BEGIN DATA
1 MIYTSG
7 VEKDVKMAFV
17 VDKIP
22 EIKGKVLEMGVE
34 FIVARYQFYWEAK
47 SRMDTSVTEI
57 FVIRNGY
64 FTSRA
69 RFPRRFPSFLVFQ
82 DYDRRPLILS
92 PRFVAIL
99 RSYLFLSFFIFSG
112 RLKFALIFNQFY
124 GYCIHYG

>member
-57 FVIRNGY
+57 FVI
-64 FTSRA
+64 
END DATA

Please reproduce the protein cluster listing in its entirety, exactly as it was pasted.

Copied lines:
1 MIYTSG
7 VEKDVKMAFV
17 VDKIP
22 EIKGKVLEMGVE
34 FIVARYQFYWEAK
47 SRMDTSVTEI
57 FVIRNGY
64 FTSRA
69 RFPRRFPSFLVFQ
82 DYDRRPLILS
92 PRFVAIL
99 RSYLFLSFFIFSG
112 RLKFALIFNQFY
124 GYCIHYG

>member
-57 FVIRNGY
+57 FVI
-64 FTSRA
+64 